That leaked Emma Watson Facebook video could infect your PC with malware

Emma WatsonBeware!

If you're the kind of person who gets a kick out of watching leaked videos and photos of celebrities, then you're precisely who cybercriminals are targeting with the latest malicious scam spreading on Facebook.

Researchers at Bitdefender have discovered that computers are at risk of being infected with malware, if their owners are lured into clicking on links shared via Facebook purporting to contain a private video of Emma Watson.

There isn't really a video of the British actress, best known for playing Hermione Granger in Harry Potter, of course. Her name and image is simply being used as bait.

Emma Watson Facebook scam

When Facebook users click on the link they are taken to a third-party webpage which pretends to be YouTube.

Unlike the real YouTube, however, the webpage is designed to trick you into thinking that your video player is out of date. In a nutshell, the criminals are hoping that internet voyeurs will rush to download a malicious file and not think of the possible dangers to their data security.

Fake YouTube page

Video Player Error

Our system detected that you are using an outdated Video Player version, in order to watch videos on Youtube please update to the latest secured version of Video Player by clicking [the] ‘Upgrade Now’ button below.

Once you download and install the update refresh the browser to watch the video.

Bitdefender's research team says that the malware changes the user's browser settings, and meddles with their use of Facebook to start sending messages on the victim's behalf without their knowledge. Some of this activity can include posting comments on the user's behalf, and automatically liking and following Facebook pages - an activity that can help the criminals earn money.

In addition, victims may find that their mobile phones have been signed up for premium rate SMS services - another common source of income for Facebook scammers.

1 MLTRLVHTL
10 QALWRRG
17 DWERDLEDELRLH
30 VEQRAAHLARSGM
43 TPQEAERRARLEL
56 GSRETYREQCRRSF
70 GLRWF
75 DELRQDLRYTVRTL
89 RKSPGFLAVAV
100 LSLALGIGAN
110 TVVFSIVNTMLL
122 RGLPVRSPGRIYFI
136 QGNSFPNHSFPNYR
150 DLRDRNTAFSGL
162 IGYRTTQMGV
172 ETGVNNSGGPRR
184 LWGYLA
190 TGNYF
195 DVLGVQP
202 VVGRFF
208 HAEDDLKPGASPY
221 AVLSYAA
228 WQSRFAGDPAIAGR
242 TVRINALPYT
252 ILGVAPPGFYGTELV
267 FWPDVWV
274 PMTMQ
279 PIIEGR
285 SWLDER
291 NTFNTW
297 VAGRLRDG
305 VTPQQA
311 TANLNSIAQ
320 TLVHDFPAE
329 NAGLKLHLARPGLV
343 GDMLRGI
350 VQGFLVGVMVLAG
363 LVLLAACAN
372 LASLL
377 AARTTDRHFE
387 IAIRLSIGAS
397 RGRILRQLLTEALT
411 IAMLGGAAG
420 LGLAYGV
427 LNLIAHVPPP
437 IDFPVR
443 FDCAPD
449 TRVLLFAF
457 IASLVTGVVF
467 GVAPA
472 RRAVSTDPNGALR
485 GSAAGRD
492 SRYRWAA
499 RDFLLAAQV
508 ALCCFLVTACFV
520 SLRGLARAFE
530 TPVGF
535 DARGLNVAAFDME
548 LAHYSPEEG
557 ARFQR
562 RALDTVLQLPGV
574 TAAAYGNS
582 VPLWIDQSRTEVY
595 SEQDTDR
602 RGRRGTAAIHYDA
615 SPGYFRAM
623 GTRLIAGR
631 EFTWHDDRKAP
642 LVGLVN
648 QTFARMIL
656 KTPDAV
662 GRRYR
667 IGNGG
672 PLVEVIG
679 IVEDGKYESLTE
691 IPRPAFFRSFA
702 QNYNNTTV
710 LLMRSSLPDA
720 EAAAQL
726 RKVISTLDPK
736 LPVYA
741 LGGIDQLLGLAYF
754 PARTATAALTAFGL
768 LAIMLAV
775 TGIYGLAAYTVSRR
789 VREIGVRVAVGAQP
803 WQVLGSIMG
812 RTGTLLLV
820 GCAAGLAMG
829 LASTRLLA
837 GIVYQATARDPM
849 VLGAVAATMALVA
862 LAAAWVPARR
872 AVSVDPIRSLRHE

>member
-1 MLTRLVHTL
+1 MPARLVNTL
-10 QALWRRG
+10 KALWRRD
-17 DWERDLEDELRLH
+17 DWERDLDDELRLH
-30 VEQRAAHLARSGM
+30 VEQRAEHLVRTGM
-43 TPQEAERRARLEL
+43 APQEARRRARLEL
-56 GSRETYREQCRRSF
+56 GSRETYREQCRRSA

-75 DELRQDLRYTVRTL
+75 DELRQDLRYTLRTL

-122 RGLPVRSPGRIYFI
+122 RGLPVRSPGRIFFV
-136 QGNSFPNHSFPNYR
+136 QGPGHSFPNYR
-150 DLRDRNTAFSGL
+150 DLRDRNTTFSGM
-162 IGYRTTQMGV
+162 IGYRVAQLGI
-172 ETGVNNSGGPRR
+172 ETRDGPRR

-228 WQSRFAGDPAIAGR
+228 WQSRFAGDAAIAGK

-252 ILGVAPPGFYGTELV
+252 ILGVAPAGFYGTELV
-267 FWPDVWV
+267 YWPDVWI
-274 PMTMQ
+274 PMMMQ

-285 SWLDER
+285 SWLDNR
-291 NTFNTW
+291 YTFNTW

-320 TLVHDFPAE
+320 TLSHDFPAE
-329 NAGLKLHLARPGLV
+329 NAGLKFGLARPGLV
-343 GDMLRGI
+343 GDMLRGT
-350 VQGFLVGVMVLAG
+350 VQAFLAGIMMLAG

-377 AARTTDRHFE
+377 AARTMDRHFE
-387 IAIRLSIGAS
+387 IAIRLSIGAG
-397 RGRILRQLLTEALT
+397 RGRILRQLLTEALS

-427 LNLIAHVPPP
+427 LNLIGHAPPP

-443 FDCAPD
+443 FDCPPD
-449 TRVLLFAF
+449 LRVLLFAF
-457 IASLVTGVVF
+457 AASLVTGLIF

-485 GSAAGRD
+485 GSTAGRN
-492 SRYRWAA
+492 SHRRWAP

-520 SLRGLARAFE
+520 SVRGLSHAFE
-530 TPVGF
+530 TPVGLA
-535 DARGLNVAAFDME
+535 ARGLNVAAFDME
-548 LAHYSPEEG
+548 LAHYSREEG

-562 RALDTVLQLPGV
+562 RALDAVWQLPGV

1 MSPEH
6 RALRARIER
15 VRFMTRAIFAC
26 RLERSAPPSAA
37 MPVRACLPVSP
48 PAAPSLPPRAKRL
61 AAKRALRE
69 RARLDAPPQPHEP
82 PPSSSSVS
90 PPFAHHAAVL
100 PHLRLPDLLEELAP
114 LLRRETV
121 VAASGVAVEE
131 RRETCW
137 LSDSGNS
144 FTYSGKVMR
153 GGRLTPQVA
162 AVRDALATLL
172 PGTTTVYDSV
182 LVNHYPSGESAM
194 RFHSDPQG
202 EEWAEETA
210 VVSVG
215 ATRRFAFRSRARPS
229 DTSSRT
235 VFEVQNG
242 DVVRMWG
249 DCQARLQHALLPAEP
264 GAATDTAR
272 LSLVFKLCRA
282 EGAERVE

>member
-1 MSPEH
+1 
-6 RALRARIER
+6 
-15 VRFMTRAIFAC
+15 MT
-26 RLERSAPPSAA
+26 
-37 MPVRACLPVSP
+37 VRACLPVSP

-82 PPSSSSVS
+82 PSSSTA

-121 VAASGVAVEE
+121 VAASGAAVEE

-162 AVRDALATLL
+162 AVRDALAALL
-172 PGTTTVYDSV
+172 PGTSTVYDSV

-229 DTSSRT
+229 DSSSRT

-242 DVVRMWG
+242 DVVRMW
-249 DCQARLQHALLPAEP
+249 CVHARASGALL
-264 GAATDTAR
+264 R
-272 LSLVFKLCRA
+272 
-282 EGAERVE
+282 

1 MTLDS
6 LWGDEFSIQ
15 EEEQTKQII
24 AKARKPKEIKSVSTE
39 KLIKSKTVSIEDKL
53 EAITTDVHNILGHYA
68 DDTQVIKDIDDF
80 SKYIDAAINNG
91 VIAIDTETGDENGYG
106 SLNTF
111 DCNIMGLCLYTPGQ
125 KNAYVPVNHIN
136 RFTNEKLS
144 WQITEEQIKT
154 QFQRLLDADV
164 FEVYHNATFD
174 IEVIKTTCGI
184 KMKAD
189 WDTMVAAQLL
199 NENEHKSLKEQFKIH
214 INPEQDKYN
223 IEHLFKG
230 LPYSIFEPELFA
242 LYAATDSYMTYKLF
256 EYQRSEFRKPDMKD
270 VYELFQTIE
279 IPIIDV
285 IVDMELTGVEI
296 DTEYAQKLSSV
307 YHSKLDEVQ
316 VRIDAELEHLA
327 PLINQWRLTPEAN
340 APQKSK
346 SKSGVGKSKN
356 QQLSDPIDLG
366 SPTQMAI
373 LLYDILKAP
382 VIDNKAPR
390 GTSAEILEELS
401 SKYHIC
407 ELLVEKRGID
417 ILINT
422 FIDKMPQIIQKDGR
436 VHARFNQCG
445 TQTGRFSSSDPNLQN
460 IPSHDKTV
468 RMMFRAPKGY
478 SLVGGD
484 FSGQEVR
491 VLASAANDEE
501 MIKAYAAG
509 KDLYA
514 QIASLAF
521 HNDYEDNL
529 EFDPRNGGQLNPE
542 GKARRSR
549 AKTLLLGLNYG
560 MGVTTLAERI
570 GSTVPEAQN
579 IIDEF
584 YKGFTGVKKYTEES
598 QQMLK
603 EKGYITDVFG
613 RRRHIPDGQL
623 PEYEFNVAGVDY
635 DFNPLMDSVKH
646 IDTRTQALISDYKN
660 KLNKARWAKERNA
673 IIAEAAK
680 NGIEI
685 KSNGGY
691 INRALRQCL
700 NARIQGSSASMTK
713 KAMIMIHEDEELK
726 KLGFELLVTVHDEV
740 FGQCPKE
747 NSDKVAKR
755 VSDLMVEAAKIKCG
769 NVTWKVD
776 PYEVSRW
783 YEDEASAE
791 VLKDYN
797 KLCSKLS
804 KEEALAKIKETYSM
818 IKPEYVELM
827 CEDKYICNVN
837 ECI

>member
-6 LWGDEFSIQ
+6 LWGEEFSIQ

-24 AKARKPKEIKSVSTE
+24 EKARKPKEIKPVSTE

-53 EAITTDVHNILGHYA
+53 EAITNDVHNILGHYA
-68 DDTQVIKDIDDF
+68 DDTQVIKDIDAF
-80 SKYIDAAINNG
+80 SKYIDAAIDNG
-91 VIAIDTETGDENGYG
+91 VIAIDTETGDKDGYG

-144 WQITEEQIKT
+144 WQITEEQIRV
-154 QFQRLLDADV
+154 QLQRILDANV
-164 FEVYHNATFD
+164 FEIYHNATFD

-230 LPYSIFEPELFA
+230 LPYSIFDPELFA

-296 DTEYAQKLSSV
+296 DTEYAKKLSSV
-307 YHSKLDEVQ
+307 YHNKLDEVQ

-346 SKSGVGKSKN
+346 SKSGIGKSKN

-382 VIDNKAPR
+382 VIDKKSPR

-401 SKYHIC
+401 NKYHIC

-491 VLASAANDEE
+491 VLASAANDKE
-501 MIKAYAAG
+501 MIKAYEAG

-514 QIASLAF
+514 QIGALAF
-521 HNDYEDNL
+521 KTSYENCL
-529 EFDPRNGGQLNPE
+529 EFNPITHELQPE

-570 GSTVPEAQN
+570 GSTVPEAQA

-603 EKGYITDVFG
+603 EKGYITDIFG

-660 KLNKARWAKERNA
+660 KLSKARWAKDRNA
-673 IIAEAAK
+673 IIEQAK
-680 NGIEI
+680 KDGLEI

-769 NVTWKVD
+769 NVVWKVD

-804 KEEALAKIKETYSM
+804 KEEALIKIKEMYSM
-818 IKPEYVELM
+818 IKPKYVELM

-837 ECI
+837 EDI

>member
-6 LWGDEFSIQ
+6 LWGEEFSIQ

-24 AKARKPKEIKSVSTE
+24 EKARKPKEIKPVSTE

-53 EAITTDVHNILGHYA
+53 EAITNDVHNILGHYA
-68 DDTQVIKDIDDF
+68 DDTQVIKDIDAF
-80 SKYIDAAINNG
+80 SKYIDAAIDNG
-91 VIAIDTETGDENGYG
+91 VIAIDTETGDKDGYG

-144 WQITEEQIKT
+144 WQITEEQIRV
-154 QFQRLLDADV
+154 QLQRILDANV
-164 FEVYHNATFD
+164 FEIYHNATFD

Bitdefender's product detects the attack as Trojan.JS.Facebook.A and Trojan.Agent.BFQZ, and more information about the attack is available on the security vendor's website.

If you are on Facebook, and want to be kept updated with news about security and privacy risks, and tips on how to protect yourself online, join the Graham Cluley Security News Facebook page.

Tags: , , ,

Smashing Security podcast
Check out "Smashing Security", the new weekly audio podcast, with Graham Cluley, Carole Theriault, and special guests from the world of information security.

"Three people having fun in an industry often focused on bad news" • "It's brilliant!" • "The Top Gear of computer security"

Latest episode:

, , ,

2 Responses

  1. Coyote

    October 9, 2014 at 8:41 pm #

    It is a right shame that it also doesn't drop their connection (regardless of the method) or otherwise be malware that isn't a risk to others (botnet, spreading, etc.). Because if that was the case, it would serve them right. For this attack vector genre (if I may call it that), not just this case. To think that people are so shameful, desperate and unable to think for themselves (or in this case: at all). Even though none of this surprises me (and never really has), it is still hard to believe how many do. Of course it is made a lot easier with Facebook exactly because Facebook is something of standing water but instead of mosquitoes and physical diseases you have moral/ethical/intelligence (and okay, physical in some sense) diseases (and obviously computer diseases too but that is expected).

    I think you put it best though and it is why this will never, ever stop. It will only grow. The people chosen to lure the naive in will change, as it always has, but the attack method is not going to stop. Unfortunately too many people (too many is actually one person) don't think enough, most certainly not for themselves.

    The only victims here:
    1. In the case of real leaks, the victims of the leak. Here this doesn't apply.
    2. Those indirectly attacked by those preyed upon. Attack includes any number of things, of course.

  2. Ian R

    October 10, 2014 at 9:10 pm #

    I've been saying for years that software-update nags are the greatest security vulnerability on any computer, bar none. Whilst a few software items do have critical vulns that need patching urgently, the majority of such nags come from programs which present no major security risk if they are not the latest version. The nags themselves present by far the greater risk, since they may not be what they seem.

    With UAE making drive-by infections harder to implement, update spoofing is the preferred method for malware authors these days. The beauty of it is, if the user is duped then they will OK any elevation prompt that appears, so in the spoofing scenario UAE might as well not be there anyway.

    The best answer to this is the computer which never displays update nags or software download links, and where all updates are controlled by site IT management. Then, if a nagscreen appears, the user knows it is potentially dangerous, and dismisses it. Unfortunately the browser and website authors seem hell-bent on preventing IT managers from achieving this.

Leave a Reply